Photo Credit: © CHRISTIE GOODWIN
Status Quo is a band that needs no introduction, nor does lead singer/guitarist and founding member, Francis Rossi. Quo have been regular visitors to Australia since the mid-70s and my own personal love affair with their music began a few years prior to that. Status Quo have held a very special place in my heart for more than forty years so it was an honour and a privilege to finally have the opportunity to interview someone I have held in such high esteem for so long.
I spoke to Francis ahead of the band’s Last Night of the Electrics Tour, kicking off in Australia this month. Quo have long had a strong connection with their Australian fans, having made regular visits to our shores over the last forty odd years. The band has a reputation for putting on one of the best rock shows you will ever see and they’ve been rocking hard for a long time now but the Last Night of the Electrics Tour will, as the name implies, see the band tour with their famous and much-loved electric set one last time.
Francis says that it has been ‘about four years’ since their last Australian tour. “For the last four hundred years, it’s been every four years or two years depending on what’s happening here.”
And there has been a lot happening in the last four years…
“Yes, there has. My partner’s health problems finally caught up with him,” he laments, referring to the passing of his long-time friend and band mate, Rick Parfitt. “He had a massive heart attack last June and then died on Christmas Eve. I could hear him laugh and say, ‘At least I didn’t go the day before.’ We would have been in Liverpool or Manchester or somewhere. Even though we were in the middle of a show, we don’t cancel. We are very business minded in that respect or showbiz minded. The show must go on. We’re kind of old school.”
Despite the loss of his friend and the obvious void his passing has left behind, Francis says that the current band is working out ‘very well’. “Once or twice before, we had to get John Edwards’ son to stand in. He’s a great player. Having a relative on stage, it’s kind of safe. Then when Rick had to step down because he wouldn’t be able to go on tour any more, we were looking for someone permanent and that became frightening I suppose. There was this young kid, Richie Malone… he was about 30 I think… he’s been coming to see us since he was about 11, maybe younger, with his dad and he used to come up to sound checks sometimes and watch us. He looked remarkably like Rick and watched Rick and myself whilst he was growing up so Richie immediately came to mind. We first had a few rehearsals in Belgium and it was good but then something happened earlier this year. He settled in and he also made us focus very much on the arrangements as they were rather than playing on auto. I think bands that have been around a long time tend to be on auto a certain amount and it made us focus on the arrangements and something happens now on stage. It’s somehow like when we were in our 20s. It’s almost like these young men fighting against the world, which is how it used to be. And I find that going on stage now, there’s this unknown of what may happen on stage. Little things are changing in the arrangements and the dynamics and so it’s made us all wake up and it’s done something. I really never thought I’d be in a position saying that a young person’s come in and kicks us in the derriere and makes us all focus and concentrate but it seems to be working well. People say that they really miss Rick but also that they didn’t realise that it (the show) would be that good which is very nice for us.”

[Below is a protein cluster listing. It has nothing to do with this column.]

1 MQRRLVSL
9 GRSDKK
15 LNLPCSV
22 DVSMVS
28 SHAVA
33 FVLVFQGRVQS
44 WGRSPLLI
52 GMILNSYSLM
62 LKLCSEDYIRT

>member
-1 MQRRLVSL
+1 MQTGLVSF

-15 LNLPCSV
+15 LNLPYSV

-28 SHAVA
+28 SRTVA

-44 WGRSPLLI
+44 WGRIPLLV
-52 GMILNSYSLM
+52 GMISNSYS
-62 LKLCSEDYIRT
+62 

“Some things become institutionalised I think. One of my daughters said some time ago, when I was thinking about retiring for the last two hundred years, ‘Well what will you do Dad?’ And I said, ‘I don’t know what you mean?’ She said, ‘what will you do at night?’ Because I generally sit down for two hours most nights and play guitar and she said, ‘Ever since I can remember, you played guitar at night’ and I was thinking, if I didn’t do that, what would I do? The idea of just sitting watching TV was kind of weird. All these things you think you’re working towards and then you stop and take a break and all of a sudden you get revitalised and reinfused with something you’ve done for so long. I can feel my heart rate going up now talking to you. It’s always that feeling of where you can take it each night and where it can go each night.”